Insured homeowner owed full cost of repairs, appeals court rules

An insured homeowner whose home has been badly damaged is entitled to coverage for the cost of repairs, even if those far exceed the property’s market value, a state appeals court has ruled.

Reversing a Contra Costa County judge’s decision, the First District Court of Appeal in San Francisco said a Richmond woman whose home was damaged by a kitchen fire in 2011 should receive $320,549, the repair cost minus depreciation, rather than the $75,000 market-value coverage her insurer paid.

More broadly, the court said a 2004 state law, prompted by numerous insurance disputes over damage caused by Southern California wildfires, allows homeowners to recover repair costs even when their insurance policies are drafted more restrictively. Coverage is limited to fair-market value only if a home has been destroyed or damaged beyond repair, the court said.

“Courts have recognized that homes may have values to an owner that are distinct from economic worth, such as familiarity, comfort and the memories they invoke,” Justice Therese Stewart said in the 3-0 ruling, issued Friday.

For that reason, she said, lawmakers could have decided that owners whose homes had been damaged but not destroyed should “have the option of repairing their homes and remaining in the homes and neighborhoods they had chosen.”

State Insurance Commissioner Dave Jones and the consumer organization United Policyholders filed arguments supporting the Richmond homeowner, Marlene Garnes. Garnes’ lawyer, Dylan Schaffer, said Wednesday the ruling was important for its interpretation of the 2004 law.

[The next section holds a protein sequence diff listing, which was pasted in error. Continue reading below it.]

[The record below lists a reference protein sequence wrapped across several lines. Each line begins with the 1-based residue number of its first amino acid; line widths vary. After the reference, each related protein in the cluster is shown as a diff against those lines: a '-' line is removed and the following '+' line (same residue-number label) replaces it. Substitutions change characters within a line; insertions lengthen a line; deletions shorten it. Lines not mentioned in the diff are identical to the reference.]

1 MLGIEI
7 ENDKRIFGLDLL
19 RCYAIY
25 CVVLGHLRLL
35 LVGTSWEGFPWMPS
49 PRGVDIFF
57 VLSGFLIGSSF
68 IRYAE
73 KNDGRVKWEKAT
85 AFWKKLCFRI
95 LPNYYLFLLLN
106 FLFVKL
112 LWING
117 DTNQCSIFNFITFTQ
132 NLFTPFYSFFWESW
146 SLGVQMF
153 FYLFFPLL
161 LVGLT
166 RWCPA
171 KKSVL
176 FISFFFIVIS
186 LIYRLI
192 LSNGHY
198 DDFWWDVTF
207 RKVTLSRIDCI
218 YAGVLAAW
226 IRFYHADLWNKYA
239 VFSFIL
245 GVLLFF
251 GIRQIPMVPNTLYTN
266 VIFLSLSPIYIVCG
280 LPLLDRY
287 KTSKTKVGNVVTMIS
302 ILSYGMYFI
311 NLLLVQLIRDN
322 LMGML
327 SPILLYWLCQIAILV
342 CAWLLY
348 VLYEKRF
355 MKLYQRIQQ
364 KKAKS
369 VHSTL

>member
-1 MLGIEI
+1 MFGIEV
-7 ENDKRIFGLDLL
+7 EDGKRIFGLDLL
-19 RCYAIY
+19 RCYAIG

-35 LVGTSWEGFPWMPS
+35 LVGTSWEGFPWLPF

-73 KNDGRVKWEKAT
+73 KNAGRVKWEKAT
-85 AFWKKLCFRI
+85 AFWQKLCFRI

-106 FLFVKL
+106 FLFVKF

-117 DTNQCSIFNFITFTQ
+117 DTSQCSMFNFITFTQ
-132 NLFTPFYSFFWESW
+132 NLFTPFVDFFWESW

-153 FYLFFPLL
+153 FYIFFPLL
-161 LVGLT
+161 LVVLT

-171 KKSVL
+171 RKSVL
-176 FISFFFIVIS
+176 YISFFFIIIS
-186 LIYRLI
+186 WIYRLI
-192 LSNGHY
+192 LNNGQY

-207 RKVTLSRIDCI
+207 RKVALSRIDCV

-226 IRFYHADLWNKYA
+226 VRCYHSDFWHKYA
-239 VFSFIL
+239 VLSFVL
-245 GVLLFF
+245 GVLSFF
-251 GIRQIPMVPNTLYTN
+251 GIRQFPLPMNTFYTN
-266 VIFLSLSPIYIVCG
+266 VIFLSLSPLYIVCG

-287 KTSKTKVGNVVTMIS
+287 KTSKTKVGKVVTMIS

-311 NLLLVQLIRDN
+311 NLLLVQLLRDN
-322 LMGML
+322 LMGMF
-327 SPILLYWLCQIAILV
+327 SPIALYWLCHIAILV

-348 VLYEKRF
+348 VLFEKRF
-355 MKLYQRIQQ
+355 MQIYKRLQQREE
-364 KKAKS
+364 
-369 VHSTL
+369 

“The Legislature wants people to stay in their houses and repair them,” Schaffer said — in contrast to auto insurance, which covers no more than the value of a damaged car. “Unless the building is leveled to the ground, you’ve got to pay what it would cost the homeowner to fix the building.”

A lawyer for the insurer, the California Fair Plan Association, could not be reached for comment. The association, a group of insurance companies commissioned by the Legislature in 1968 to cover homes in high-risk areas, could appeal the ruling to the state Supreme Court.

“The Court’s decision prevents the association) from forcing residents in lower income and other economically challenged neighborhoods to move or live in a damaged home instead of repairing it after a fire,” said Jones in a statement.

Schaffer said Garnes, who has lived in the home since childhood, has scraped up funding for enough repair work to let her stay in the house while seeking full coverage in the courts.

Defending its decision to pay only the $75,000 market value, the insurance association cited language in its policy that said it would cover only the actual cash value if the repair or replacement costs were higher.

But regardless of the policy language, the court said, state law draws a distinction between “total loss” of a property, to be reimbursed by its market value, and “partial loss,” covered by repair costs minus depreciation.

“Garnes’ home was damaged, not destroyed,” Stewart said. “An insurer may not circumvent the law by employing contrary contract terms.”

Bob Egelko is a San Francisco Chronicle staff writer. Email: Twitter: @egelko